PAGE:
Chardonnay is most famous in the Burgundy region of France, where it is generically known as "white Burgundy". This encompasses a range of climates and styles, from cool and unoaked in Chablis in the north of the region, to warm and ripe in the Maconnais in the south.
Other regions of France, such as Champagne, also grow Chardonnay, and its versatility has made it one of the most popular of the grapes brought to New World wine growing regions. The adaptability of the grape makes it highly compatible with each new region, and every country around the world has their own unique take on Chardonnay thanks to its malleability.
Talk to wine drinkers, and they may tell you Chardonnay's flavour is either citrussy or buttery. Seems like two ends of the flavour spectrum, doesn't it?
There's a simple answer: Chardonnay can be either oaked or unoaked.
"Oaked" means it's left in oak barrels to age, similar to the way red wine is barrel aged. Oaked Chardonnay has the rich oak flavours, along with a hint of vanilla.
The ageing process gives the wine a buttery flavour that is smooth and delicious. Oaked Chardonnay has been called "butter in a glass" thanks to the richness provided by the oaking process.
Unoaked Chardonnay, on the other hand, tends to have fruit-forward flavours. A very ripe Chardonnay, such as those from warmer regions like California, will have sweeter, deeper flavours like mango, guava, and pineapple. A barely ripe Chardonnay, from a cool area such as Chablis in northern Burgundy, will taste more of lime, lemon zest, lemon, and green apple.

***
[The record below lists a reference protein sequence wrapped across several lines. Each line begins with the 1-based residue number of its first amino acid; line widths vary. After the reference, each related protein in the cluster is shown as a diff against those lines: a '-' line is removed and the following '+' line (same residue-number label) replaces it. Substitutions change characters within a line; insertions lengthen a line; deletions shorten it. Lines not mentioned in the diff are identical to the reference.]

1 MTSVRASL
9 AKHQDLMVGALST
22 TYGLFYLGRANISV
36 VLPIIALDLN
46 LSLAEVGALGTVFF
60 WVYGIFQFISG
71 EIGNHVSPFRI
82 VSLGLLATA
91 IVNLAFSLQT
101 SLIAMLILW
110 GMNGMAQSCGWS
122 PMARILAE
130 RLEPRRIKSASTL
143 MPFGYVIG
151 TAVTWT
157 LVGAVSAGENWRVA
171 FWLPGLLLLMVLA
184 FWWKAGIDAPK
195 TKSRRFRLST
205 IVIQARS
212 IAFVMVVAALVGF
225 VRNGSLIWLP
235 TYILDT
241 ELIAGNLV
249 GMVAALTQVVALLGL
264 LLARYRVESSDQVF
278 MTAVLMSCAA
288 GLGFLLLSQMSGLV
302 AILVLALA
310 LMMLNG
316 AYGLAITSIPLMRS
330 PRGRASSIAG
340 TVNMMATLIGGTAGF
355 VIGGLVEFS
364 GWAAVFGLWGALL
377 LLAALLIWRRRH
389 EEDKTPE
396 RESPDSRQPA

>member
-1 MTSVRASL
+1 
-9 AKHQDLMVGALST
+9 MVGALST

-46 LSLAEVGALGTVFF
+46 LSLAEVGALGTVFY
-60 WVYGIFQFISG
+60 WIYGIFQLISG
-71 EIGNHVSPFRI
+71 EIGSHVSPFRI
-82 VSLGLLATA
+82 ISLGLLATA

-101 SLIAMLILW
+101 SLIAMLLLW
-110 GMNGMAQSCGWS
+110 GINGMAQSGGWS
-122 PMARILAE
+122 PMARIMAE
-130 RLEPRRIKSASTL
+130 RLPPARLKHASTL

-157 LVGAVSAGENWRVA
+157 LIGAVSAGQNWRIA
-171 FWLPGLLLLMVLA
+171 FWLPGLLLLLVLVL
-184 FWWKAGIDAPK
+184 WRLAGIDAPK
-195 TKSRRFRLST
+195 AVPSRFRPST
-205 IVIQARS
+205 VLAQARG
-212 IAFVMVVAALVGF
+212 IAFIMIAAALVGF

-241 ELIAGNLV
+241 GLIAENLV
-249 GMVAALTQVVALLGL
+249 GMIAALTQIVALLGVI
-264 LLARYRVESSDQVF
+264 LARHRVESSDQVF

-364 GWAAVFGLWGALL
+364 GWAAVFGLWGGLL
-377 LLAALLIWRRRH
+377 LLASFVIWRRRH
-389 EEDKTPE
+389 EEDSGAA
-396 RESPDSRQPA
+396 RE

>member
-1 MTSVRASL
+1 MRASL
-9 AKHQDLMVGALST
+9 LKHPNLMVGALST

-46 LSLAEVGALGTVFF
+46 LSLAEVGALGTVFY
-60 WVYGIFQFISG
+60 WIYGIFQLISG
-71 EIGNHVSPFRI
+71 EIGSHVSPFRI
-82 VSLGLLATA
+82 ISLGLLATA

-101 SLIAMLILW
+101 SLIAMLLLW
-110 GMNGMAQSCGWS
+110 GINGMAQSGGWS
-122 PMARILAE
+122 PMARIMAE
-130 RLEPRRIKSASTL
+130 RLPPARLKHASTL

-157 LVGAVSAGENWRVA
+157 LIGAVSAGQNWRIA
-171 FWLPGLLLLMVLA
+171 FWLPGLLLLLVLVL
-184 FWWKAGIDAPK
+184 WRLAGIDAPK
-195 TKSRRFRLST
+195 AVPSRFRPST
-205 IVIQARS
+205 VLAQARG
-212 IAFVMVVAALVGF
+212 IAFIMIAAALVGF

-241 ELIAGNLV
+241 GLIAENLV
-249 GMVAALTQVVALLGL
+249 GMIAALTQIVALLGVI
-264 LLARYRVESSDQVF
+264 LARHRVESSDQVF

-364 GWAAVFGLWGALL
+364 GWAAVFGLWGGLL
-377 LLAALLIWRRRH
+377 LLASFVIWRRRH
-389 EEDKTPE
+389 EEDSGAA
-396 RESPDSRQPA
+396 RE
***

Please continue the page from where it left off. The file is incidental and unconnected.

’Butter’ may sound like a strange flavour to be in wine, but there is some truth behind it. All wines go through an ‘alcoholic fermentation’ – this is what turns grape juice into wine – but the winemaker can also choose whether the wine undergoes ‘malolactic fermentation’. This converts the tart, appley, ‘malic’ acidity into creamy, buttery ‘lactic’ acid, giving the wine a much richer, smoother taste.
When Chardonnay wines are aged in oak barrels, they gain more richness, and often a vanilla or coconut note. While ‘oaked’ can be a useful indication of style, there can be a wide range of styles within the category of oaked Chardonnay, depending on the type and age of oak, as well as all the other factors affecting the wine discussed above.
Here are some fun things you might not have known about Chardonnay:
Chardonnay is meant to be served slightly chilled. An Oaked Chardonnay is meant to be served closer to room temperature, at 12 C (54 F), while an unoaked Chardonnay should be served at around 9 C (48 F). If you’re unsure, it’s always best to serve the wine slightly colder as it will warm up with time.
Chardonnay is produced in nearly every wine-growing region around the world, making it one of the most-grown grapes. The Chardonnay from each country is unique, thanks to the grape's adaptability. We've found every country produces a Chardonnay worth drinking, but there are a few that we believe stand out from the rest: